A letter writer with an opposing viewpoint has surfaced once again, telling us, in effect, that abortion is a good thing, that physician-assisted suicide/euthanasia is a good thing and that Planned Parenthood is being unjustly maligned by deceptive anti-abortion activists.

Such a barrage of sweeping generalizations, of course, calls for a book-length response. That aside, we can at least counter her contention that the Planned Parenthood tapes were selectively edited. The truth, rather, is that a full nine hours of the recordings have been made available to anyone who cares to listen to them: and editing was to provide a manageable overview of the salient procedures. So, unless one assumes that the tapes were fabricated out of thin air, we can dismiss certain conspiracy theories. 

A letter writer asserts that Planned Parenthood does not profit from the sale of fetal tissue. The tapes obviously tell a different story. Haggling over prices, for example, does point to profiteering. In any event, the letter writer herself admits that Planned Parenthood is deeply involved in the sale of fetal tissue. Predictably, she defends Planned Parenthood by claiming that fetal tissue research has helped in finding cures for a number of diseases. Maybe. But is it ethical? Or legal? There is a reason that informed consent is not always given.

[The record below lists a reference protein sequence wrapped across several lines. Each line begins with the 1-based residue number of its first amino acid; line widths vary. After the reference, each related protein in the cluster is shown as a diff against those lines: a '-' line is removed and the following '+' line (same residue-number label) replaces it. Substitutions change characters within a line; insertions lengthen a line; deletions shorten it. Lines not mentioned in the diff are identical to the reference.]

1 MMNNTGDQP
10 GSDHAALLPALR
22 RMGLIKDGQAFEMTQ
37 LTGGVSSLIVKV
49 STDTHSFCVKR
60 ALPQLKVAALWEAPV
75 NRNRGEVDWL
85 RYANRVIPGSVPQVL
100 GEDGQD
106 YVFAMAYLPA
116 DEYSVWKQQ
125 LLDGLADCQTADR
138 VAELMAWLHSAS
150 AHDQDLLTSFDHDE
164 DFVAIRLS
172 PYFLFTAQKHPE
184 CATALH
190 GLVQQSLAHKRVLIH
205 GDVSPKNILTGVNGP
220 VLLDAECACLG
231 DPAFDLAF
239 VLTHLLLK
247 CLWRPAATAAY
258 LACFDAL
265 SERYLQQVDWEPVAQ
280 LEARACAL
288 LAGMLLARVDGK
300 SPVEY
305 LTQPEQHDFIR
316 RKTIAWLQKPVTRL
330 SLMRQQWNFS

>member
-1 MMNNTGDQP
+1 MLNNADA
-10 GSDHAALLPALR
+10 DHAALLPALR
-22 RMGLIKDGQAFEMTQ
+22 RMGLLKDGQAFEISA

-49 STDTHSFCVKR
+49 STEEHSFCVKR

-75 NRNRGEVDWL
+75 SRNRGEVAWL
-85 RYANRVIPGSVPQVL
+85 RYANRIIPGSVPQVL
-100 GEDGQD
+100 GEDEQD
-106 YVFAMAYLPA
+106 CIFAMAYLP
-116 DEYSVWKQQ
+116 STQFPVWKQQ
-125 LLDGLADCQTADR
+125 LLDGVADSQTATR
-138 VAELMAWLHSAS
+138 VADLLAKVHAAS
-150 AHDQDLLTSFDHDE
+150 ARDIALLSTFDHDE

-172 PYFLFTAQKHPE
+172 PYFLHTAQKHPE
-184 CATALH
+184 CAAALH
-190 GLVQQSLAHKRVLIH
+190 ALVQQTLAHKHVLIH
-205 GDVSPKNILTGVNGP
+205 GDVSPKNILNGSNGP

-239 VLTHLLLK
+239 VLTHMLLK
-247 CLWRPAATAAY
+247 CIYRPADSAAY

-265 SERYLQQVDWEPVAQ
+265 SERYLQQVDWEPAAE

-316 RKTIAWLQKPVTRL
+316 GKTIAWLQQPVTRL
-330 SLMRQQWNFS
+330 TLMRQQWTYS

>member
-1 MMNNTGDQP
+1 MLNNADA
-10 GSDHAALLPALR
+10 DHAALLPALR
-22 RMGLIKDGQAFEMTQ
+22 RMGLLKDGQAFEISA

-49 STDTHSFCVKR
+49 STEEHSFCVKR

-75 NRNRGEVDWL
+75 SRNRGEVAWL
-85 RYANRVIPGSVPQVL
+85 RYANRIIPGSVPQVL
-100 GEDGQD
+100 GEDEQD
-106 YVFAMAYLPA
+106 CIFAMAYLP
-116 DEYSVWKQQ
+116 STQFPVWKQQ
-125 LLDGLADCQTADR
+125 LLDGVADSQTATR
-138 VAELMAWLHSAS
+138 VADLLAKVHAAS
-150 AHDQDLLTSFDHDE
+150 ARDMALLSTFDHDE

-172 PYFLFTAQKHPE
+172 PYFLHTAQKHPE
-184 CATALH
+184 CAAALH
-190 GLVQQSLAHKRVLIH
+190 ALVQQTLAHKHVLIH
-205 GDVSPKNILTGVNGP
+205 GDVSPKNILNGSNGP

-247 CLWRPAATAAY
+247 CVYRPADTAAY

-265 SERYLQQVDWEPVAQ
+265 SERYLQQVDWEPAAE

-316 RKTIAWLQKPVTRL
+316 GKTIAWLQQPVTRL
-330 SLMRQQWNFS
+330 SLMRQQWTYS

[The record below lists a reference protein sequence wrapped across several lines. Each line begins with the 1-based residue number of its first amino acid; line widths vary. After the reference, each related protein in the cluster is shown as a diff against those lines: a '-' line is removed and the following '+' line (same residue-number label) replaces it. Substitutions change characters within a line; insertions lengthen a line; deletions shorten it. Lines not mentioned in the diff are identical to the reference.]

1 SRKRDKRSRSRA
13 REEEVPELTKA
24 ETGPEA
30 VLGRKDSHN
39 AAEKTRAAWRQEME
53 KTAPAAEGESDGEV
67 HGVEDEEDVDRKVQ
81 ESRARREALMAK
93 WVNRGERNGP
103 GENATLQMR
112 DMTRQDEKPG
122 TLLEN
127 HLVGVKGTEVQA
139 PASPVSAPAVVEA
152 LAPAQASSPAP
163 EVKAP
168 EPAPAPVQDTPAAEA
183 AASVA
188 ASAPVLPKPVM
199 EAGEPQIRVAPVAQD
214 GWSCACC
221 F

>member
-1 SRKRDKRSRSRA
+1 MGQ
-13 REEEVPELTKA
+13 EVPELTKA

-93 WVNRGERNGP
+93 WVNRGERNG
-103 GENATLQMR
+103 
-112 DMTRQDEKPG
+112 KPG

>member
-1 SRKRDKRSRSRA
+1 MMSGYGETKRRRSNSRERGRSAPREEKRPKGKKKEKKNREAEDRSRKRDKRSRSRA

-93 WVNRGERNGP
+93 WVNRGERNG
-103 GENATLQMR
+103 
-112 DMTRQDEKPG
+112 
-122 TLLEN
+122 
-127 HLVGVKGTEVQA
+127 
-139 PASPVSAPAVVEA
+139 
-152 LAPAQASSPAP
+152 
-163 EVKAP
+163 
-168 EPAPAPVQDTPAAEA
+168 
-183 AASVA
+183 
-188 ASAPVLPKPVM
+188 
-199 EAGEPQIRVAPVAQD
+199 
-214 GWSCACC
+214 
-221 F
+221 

In any case, the tapes, even if edited, tell the story - a story that no amount of spin can sweep under the rug.

The letter writer remarks regarding euthanasia/assisted suicide, however enchanting they sound, reflect a reductionistic utilitarian worldview - the view that human behavior is guided solely by our desire to avoid pain and pursue pleasure. Moreover, the letter writer’s desire to avoid “intractable” suffering leaves a definitional gap wide enough for an 18-wheeler.

In fine, those included to follow the letter writer’s proffered path to happiness should check the contents of the Kool-Aid before they swill it down.

Thomas St. Martin

Woodbury

Editor’s note:  Thomas St. Martin is writing in response to a letter that was published in the Sept. 30 print edition of the Woodbury Bulletin.